By Cohen, Jodi B.
Editor & Publisher , Vol. 129, No. 20
NO MORE ARE product branding wars just fought in the traditional media. The advertising war for the 21st century is being fought right now - on the Internet.
Fortune 500 companies are fighting with mom-and-pop establishments, nonprofit groups arc fighting with individuals for the same thing - the right to Internet domain names based on registered trademarks. Lawyers are being retained and tensions are flaring.
Domain names arc used to identify individual Internet computers - like addresses. So, companies and organizations prefer to have a domain name the same as the company. For instance, www.ge.com is General Electric's Web site. (See sidebar explaining further what domain names are and how they are created and used.)
One organization duking it out online is People for the Ethical Treatment of Animals - better known worldwide as PETA. The are fighting for the right to the domain name http://www.peta.org/ based on the organization's trademark rights. However, it is already taken by People Eating Tasty Animals - or PETA. And the site's sponsor may give it Lip for the right price - then again, maybe not.
"This whole domain name rights issue is a sticky, one," said Mike Doughney, People Eating Tasty Animals site editor and sponsor. "They want a resource, let them pay for it ... the small guys would rather be compensated and I think that is a workable solution."
People for the Ethical Treatment of Animals site's (http://www.envirolink.org/arrs/peta/index.html) mission is to "be dedicated to establishing and protecting the rights of all animals," whereas the People Eating Tasty Animals site is billed as a resource for people who enjoy. eating meat, wearing fur and leather, hunting and the fruits of scientific research."
So, users might get confused if they type in peta.org. It's worth noting, however, that on the Tasty Animals site, there is a disclaimer about any link to the other PETA site, which states "People Eating Tasty Animals is in no wa,%, connected with, or endorsed by. People For the Ethical Treatment of Animals."
"We are amused in the sense that this gun, has too much time on his hands and way too little compassion," said Steven Ragland, special assistant to the managing director of People For the Ethical Treatment of Animals. "He is so preoccupied, he spends countless hours trying to put this stuff up."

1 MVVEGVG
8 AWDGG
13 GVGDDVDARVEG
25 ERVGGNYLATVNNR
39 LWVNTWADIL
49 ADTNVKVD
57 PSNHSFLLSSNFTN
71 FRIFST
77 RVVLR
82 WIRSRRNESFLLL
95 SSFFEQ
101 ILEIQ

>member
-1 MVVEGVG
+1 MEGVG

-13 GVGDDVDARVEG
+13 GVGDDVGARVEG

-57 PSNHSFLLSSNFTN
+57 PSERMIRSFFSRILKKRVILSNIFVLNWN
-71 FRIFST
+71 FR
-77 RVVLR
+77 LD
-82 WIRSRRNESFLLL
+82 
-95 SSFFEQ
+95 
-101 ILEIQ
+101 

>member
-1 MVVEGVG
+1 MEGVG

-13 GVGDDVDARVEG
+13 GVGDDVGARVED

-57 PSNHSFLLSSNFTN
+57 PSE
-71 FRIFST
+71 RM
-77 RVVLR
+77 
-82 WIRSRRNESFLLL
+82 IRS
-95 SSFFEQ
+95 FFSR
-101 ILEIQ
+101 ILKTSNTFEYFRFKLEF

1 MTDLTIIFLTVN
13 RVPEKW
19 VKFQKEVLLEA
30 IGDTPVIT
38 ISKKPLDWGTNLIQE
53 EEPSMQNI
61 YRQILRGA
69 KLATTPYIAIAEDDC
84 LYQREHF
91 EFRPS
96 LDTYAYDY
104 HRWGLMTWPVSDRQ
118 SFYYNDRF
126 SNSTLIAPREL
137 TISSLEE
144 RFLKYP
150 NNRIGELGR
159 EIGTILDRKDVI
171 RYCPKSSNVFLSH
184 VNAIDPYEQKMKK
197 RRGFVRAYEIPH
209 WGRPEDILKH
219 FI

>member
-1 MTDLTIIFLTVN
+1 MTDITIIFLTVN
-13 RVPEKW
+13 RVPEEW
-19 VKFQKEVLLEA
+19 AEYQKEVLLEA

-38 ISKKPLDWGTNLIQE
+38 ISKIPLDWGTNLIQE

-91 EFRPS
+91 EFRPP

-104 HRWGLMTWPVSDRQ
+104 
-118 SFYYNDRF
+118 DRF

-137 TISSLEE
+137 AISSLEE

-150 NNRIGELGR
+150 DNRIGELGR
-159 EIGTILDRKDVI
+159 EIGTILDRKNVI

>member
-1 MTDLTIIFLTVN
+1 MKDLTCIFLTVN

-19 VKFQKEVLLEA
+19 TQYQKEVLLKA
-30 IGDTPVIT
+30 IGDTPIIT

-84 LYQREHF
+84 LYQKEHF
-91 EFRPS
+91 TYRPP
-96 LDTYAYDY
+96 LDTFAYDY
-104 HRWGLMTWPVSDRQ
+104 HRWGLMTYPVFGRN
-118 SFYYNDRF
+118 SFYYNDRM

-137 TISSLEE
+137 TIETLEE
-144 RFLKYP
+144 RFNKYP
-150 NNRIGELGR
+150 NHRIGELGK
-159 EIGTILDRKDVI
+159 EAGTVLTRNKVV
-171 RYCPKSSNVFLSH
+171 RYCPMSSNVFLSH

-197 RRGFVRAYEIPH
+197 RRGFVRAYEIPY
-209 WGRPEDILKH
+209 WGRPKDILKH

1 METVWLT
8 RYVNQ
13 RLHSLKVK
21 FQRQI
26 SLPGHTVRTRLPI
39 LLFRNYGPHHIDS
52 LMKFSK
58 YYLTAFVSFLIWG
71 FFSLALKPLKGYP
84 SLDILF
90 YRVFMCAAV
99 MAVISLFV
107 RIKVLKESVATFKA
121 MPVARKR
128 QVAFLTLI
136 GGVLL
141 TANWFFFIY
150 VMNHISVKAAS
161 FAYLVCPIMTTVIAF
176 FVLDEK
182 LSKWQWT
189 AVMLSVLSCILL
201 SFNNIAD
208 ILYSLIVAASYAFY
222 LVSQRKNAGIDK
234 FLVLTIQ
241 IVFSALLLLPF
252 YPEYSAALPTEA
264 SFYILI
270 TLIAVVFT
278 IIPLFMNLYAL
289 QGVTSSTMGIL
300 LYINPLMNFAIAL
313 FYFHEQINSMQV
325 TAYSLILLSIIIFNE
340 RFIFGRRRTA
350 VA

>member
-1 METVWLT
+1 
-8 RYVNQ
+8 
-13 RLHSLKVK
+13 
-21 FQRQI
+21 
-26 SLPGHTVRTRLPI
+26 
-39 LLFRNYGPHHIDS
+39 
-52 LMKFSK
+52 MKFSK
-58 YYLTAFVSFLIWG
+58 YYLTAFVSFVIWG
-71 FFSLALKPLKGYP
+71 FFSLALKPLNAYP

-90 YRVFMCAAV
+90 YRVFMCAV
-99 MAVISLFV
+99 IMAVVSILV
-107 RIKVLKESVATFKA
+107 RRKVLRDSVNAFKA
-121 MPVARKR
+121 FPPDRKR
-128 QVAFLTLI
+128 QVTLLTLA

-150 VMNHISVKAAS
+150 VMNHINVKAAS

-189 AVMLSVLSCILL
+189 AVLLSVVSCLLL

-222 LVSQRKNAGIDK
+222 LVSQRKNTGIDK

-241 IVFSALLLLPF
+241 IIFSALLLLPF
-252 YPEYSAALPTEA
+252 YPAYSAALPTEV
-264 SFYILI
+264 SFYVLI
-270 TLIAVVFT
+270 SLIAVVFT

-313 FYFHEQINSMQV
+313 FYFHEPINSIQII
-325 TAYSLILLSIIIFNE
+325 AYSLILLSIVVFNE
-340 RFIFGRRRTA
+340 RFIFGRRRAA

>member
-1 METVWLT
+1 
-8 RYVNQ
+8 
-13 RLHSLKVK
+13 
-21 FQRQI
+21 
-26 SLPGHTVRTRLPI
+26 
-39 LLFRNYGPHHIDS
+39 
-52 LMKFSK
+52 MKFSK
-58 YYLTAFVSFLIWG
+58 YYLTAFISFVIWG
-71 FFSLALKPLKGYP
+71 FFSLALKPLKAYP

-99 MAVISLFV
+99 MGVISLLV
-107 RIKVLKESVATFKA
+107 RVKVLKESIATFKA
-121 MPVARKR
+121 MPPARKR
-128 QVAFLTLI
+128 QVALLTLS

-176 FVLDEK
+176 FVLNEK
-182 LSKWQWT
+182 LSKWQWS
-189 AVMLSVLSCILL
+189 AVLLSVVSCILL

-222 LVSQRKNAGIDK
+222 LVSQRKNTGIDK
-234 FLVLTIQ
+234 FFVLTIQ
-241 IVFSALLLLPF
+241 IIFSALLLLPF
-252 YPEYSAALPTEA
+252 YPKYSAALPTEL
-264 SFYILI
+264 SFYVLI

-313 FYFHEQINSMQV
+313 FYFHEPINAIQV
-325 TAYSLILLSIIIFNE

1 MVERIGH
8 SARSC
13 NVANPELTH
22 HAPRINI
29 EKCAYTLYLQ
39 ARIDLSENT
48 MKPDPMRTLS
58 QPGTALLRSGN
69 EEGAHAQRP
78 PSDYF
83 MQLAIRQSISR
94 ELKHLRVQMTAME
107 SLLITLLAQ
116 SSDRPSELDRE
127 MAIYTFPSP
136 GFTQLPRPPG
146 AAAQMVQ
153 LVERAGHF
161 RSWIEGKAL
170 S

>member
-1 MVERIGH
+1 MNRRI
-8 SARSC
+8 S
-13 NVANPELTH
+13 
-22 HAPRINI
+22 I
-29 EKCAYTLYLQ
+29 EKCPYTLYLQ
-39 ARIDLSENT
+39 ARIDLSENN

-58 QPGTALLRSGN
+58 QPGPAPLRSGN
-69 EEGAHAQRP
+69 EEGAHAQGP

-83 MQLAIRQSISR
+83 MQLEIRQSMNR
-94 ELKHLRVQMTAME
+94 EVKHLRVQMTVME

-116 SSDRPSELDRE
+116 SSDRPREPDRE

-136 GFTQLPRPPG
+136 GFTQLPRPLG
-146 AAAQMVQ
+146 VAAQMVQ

PETA has filed a dispute resolution with Network Solutions incorporated (NSI), the company responsible for assigning domain names on the Internet.
NSI is part of a consortium with AT&T called the InterNIC. AT&T provides directory, and database services and NSI provides domain names and special addresses.
"We have a trademark to the name PETA and we want to do business online as peta.org," Ragland said.
Doughney says he's waiting to see which judgment is handed down before he makes any decisions, in a current case involving Warner Bros. and Roadrunner Computer Systems. Roadrunner Computer has http://www.roadrunner.com as their domain name, and Warner Bros. is fighting for the rights based on trademark.
"Because you have a certain amount of numbers and/or letters, does not mean you are instantly violating trademark rights," Doughney said. "The policy was changed to favor large companies who are slow getting on the Internet, who then suddenly realize someone has already applied for something that matches what they wanted."
The current NSI domain dispute resolution policy statement,. Section 6(c)(1) reads: "Without prejudice to the ultimate determination and with recognition that trademark or service mark ownership does not automatically extend ownership to a Domain Name, NSI shall request from the Applicant a certified copy of a trademark or service mark registration owned by the Applicant that is in full force and effect and that is the same as the Domain Name registered to the Applicant."
The statement also explains that if evidence of ownership of a trademark or service mark registration is not provided within 14 days of NSI's request, NSI will assist the Applicant with an assignment of a new Domain name, allowing the Applicant to maintain both names simultaneously for Lip to 90 days. …